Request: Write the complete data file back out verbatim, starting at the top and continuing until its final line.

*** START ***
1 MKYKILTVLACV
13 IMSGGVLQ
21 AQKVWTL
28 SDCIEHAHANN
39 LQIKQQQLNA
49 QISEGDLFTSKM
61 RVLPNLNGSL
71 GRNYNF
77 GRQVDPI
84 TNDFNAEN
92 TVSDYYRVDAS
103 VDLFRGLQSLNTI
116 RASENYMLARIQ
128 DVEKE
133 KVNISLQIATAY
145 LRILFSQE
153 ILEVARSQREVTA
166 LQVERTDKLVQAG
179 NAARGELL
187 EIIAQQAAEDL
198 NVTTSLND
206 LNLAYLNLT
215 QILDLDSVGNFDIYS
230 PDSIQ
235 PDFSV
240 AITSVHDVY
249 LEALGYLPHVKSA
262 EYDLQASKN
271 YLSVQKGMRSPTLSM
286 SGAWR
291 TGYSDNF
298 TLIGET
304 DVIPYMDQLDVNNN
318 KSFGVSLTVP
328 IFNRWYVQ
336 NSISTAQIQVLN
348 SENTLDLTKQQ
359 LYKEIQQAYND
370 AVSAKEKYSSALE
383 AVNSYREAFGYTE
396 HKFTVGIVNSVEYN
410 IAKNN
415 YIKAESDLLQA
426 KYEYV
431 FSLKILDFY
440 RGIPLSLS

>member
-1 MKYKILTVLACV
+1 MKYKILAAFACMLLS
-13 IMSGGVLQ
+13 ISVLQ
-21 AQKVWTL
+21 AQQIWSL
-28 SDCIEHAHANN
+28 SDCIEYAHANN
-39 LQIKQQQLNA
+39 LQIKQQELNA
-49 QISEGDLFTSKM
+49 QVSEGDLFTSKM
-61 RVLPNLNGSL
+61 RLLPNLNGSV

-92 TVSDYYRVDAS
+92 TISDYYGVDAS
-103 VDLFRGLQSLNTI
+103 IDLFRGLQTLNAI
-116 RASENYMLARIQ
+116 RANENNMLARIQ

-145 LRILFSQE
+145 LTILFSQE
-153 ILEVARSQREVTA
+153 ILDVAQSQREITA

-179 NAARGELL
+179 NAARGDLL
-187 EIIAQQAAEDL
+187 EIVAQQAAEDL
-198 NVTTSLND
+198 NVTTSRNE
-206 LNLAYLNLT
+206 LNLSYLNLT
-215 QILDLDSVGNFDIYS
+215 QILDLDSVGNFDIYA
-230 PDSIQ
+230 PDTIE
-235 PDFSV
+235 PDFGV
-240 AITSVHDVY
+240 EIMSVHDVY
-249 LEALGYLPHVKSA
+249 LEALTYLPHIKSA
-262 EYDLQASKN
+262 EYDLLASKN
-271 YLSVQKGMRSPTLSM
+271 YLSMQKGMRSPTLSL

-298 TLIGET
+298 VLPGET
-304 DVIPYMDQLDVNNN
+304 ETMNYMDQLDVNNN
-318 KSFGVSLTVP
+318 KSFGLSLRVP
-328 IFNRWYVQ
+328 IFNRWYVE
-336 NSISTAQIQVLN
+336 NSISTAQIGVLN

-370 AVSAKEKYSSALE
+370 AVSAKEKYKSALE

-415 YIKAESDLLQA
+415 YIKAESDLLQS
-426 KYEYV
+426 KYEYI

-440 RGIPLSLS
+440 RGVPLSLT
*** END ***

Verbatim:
1 MKYKILTVLACV
13 IMSGGVLQ
21 AQKVWTL
28 SDCIEHAHANN
39 LQIKQQQLNA
49 QISEGDLFTSKM
61 RVLPNLNGSL
71 GRNYNF
77 GRQVDPI
84 TNDFNAEN
92 TVSDYYRVDAS
103 VDLFRGLQSLNTI
116 RASENYMLARIQ
128 DVEKE
133 KVNISLQIATAY
145 LRILFSQE
153 ILEVARSQREVTA
166 LQVERTDKLVQAG
179 NAARGELL
187 EIIAQQAAEDL
198 NVTTSLND
206 LNLAYLNLT
215 QILDLDSVGNFDIYS
230 PDSIQ
235 PDFSV
240 AITSVHDVY
249 LEALGYLPHVKSA
262 EYDLQASKN
271 YLSVQKGMRSPTLSM
286 SGAWR
291 TGYSDNF
298 TLIGET
304 DVIPYMDQLDVNNN
318 KSFGVSLTVP
328 IFNRWYVQ
336 NSISTAQIQVLN
348 SENTLDLTKQQ
359 LYKEIQQAYND
370 AVSAKEKYSSALE
383 AVNSYREAFGYTE
396 HKFTVGIVNSVEYN
410 IAKNN
415 YIKAESDLLQA
426 KYEYV
431 FSLKILDFY
440 RGIPLSLS

>member
-1 MKYKILTVLACV
+1 MKYKILAAFACMLLS
-13 IMSGGVLQ
+13 ISVLQ
-21 AQKVWTL
+21 AQQIWSL
-28 SDCIEHAHANN
+28 SDCIEYAHANN
-39 LQIKQQQLNA
+39 LQIKQQELNA
-49 QISEGDLFTSKM
+49 QVSEGDLFTSKM
-61 RVLPNLNGSL
+61 RLLPNLNGSV

-92 TVSDYYRVDAS
+92 TISDYYGVDAS
-103 VDLFRGLQSLNTI
+103 IDLFRGLQTLNAI
-116 RASENYMLARIQ
+116 RANENNMLARIQ

-145 LRILFSQE
+145 LTILFSQE
-153 ILEVARSQREVTA
+153 ILDVAQSQREITA

-179 NAARGELL
+179 NAARGDLL
-187 EIIAQQAAEDL
+187 EIVAQQAAEDL
-198 NVTTSLND
+198 NVTTSRNE
-206 LNLAYLNLT
+206 LNLSYLNLT
-215 QILDLDSVGNFDIYS
+215 QILDLDSVGNFDIYA
-230 PDSIQ
+230 PDTIE
-235 PDFSV
+235 PDFGV
-240 AITSVHDVY
+240 EIMSVHDVY
-249 LEALGYLPHVKSA
+249 LEALTYLPHIKSA
-262 EYDLQASKN
+262 EYDLLASKN
-271 YLSVQKGMRSPTLSM
+271 YLSMQKGMRSPTLSL

-298 TLIGET
+298 VLPGET
-304 DVIPYMDQLDVNNN
+304 ETMNYMDQLDVNNN
-318 KSFGVSLTVP
+318 KSFGLSLRVP
-328 IFNRWYVQ
+328 IFNRWYVE
-336 NSISTAQIQVLN
+336 NSISTAQIGVLN

-370 AVSAKEKYSSALE
+370 AVSAKEKYKSALE

-415 YIKAESDLLQA
+415 YIKAESDLLQS
-426 KYEYV
+426 KYEYI

-440 RGIPLSLS
+440 RGVPLSLT